Monday, December 27, 2010

The Ten Best Albums of 2010

Various Artists - "Saigon Rock & Soul: Vietnamese Classic Tracks 1968-1974" (Sublime Frequencies)

Life during wartime at its hippest.

The National - "High Violet" (4AD)

Interminably hyped, overblown, anticipated, and loathed by some, yet adored in this household. Moody, precise, and deftly crafted songs.

Bill Callahan - "Rough Travel for a Rare Thing" (Drag City)

As intimate, warm, and inviting as a live album can get. I was initially disappointed that none of the tracks from his superb 2009 offering (Sometimes I Wish We Were an Eagle) were included, until I learned it was recorded in 2007. Huh.

Beach House - "Teen Dream" (Sub Pop)

I liked the first two Beach House albums, but their soporific, opium-den vibe could make one a little sleeeeeepy. This album is imaginative, pretty, and lush all within a pop context. Good mid-morning breakfast music.

Midlake - "The Courage of Others" (Bella Union)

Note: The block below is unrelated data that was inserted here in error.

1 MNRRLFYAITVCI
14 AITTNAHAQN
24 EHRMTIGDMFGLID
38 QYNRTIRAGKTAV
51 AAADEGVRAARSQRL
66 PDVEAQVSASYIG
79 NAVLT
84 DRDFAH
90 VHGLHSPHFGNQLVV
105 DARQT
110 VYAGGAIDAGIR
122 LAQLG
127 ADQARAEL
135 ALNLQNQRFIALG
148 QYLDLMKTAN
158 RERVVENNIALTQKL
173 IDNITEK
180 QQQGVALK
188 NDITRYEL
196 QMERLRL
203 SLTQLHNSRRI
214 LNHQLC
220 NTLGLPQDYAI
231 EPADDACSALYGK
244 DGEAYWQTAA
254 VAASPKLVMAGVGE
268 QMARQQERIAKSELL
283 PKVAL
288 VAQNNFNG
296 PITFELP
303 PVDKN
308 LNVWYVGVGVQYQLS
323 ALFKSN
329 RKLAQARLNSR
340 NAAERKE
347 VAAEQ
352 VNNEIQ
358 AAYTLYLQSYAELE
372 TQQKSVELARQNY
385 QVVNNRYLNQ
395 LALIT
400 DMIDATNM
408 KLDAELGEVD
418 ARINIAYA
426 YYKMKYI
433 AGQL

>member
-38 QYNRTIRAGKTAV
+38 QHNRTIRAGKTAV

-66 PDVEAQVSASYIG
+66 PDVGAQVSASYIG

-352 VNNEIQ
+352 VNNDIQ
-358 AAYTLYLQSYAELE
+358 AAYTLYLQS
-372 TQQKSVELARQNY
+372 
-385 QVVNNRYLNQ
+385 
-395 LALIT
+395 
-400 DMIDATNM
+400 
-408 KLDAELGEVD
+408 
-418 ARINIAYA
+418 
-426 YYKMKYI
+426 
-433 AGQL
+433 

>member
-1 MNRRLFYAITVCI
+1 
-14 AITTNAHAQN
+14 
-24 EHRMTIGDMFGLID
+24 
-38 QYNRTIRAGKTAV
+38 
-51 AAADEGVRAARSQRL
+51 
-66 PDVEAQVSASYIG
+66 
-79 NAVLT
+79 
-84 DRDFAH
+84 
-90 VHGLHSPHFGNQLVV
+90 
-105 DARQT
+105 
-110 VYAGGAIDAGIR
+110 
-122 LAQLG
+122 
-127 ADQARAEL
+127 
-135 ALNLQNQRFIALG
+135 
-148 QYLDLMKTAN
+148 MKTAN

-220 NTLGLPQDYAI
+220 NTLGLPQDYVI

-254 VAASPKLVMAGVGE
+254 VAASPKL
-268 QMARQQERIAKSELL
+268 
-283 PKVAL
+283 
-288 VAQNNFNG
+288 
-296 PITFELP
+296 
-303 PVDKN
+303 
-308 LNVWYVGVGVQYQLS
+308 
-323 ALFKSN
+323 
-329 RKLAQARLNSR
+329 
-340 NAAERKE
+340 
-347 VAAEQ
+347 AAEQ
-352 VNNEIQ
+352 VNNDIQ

Although panned by some due to its overtly derivative take on seventies British folk (Pentangle, Fairport Convention, etc), this album grew and grew on me until I also sprouted roots and became a resident of the dark, gnarled woods and windswept moors it conjures.

Teenage Fanclub - "Shadows" (Merge)

The stereotype of embittered, cynical, middle-aged Scots is shattered by this album. These clever, catch-laden, ebullient songs glisten throughout. Use this album to defrost an icy windshield in the dead of winter.

Roky Erikson/Okkervil River - "True Love Cast Out All Evil"(Anti-)

The endlessly eccentric elder-statesman of pysch-rock hangs out with young, accomplished musicians and makes a startlingly brilliant album. Raucous and soaring at times, sparse and lugubrious in others, save this for a good bottle of whiskey.

Sleepy Sun - "Fever" (ATP)

Noisy, swirling, bubbling, hazy, cacophonous, and (sometimes) proggy. These guys/gals are based in San Francisco and make informed neo-pyschedelia that drifts into folk at the right time. You can read to this music; conversely, you can convulse and shake in rhythm to it.

Neil Young - "Le Noise" (Reprise)

Bad album cover, good songs. I heard some of these tracks in a live setting during the summer and was initially skeptical. After hearing the minimalist treatment that Daniel Lanois gave them in the studio, I am now a believer. Aurally austere, yet thematically wise and introspective, this album fits somewhere between the soundtrack he did for Jim Jarmusch's "Dead Man" and his early nineties return-to-form "Harvest Moon".